A North East firm has won a national award for a product that helps treat a major cause of sight loss.
Polyphotonix, which is based on the NETpark science park at Sedgefield, County Durham, has won the Market Gravity Innovation Award at the 2014 UK National Business Awards for the development of the revolutionary Noctura 400 Sleep Mask.
The mask is worn when people are asleep and treats diabetic retinopathy, one of the most common causes of blindness in the western world.
The mask delivers a precise dose of light therapy during a patient’s normal hours of sleep. Because of its design, the treatment is non-invasive and the mask is programmed to administer the correct dose of light each night as part of a continuing therapy.
PolyPhotonix CEO Richard Kirk said: “PolyPhotonix are proud to have won the National Business Award for Innovation. To have PolyPhotonix win such a prestigious award is great recognition for the hard work that the team has put into creating a revolutionary therapy.
“The Noctura 400 has the potential to transform the millions of lives that are affected by Diabetic Retinopathy around the world. The story of PolyPhotonix and the Noctura 400 is a great example of world class innovation from the UK and one we are immensely proud of.”
The prestigious awards saw Polyphotonix take a prize alongside larger and more established companies like Ikea, Experian, ITV and Royal Mail.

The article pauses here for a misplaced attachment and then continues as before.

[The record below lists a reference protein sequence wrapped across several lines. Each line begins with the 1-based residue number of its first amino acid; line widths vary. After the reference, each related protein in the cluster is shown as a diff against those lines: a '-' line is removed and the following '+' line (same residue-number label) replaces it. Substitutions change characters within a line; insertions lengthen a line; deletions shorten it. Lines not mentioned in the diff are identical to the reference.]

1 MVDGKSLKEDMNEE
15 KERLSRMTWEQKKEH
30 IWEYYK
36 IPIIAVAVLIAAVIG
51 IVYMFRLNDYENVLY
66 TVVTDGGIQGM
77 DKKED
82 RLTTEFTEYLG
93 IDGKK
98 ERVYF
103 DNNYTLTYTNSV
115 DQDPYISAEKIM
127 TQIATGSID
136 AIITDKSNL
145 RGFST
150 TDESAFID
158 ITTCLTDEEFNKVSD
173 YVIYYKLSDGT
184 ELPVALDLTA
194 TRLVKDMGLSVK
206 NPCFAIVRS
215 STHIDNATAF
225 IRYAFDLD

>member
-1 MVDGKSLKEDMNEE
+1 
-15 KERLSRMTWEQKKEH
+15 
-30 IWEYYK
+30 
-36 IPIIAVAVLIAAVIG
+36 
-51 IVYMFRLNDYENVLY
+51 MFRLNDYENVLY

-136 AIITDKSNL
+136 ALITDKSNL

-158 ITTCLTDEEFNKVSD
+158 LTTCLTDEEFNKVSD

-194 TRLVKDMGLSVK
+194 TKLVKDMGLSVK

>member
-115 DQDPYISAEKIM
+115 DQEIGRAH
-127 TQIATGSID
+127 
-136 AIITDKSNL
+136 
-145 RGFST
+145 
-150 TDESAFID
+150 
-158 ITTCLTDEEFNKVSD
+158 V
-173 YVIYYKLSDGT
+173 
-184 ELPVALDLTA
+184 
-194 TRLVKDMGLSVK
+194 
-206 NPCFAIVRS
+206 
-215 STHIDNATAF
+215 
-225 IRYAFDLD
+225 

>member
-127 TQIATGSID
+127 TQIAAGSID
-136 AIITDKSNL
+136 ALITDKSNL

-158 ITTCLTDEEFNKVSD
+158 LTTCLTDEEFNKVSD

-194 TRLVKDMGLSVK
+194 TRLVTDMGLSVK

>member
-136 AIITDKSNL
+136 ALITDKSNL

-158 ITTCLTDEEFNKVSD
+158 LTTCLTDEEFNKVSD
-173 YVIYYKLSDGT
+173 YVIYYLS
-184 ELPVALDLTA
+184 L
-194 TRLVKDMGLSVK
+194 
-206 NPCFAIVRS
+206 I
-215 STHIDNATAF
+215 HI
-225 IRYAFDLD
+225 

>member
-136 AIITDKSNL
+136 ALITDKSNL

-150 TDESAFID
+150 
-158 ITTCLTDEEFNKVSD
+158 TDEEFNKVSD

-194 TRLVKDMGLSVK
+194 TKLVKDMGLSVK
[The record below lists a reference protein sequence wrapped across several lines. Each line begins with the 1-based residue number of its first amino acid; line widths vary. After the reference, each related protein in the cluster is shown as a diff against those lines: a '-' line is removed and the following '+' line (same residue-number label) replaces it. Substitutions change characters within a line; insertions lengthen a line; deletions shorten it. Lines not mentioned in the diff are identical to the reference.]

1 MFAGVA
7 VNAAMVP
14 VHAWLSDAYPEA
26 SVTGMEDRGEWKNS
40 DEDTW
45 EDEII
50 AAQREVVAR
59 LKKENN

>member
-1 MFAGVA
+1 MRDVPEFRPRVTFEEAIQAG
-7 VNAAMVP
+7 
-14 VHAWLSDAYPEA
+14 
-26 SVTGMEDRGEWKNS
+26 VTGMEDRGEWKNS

Prime Minister David Cameron opened the awards, praising nominees by saying: “You are the people who don’t just create wealth and work, but hope and opportunity.”
PolyPhotonix, which was founded in 2009, is a bio-photonic research company developing light therapy treatments for macular eye disease as well as other medical conditions.
In five years, it has grown from one employee with an idea to manufacturing a phototherapy eye mask that independent health economists working with the NHS estimate could save in excess of £1bn a year.
The company’s mask treats retinopathy, which can be common in people suffering diabetes.
Current treatments for the condition include injections into the eye, which are unpleasant and expensive, and laser treatment, which is only a temporary slowing down of the condition.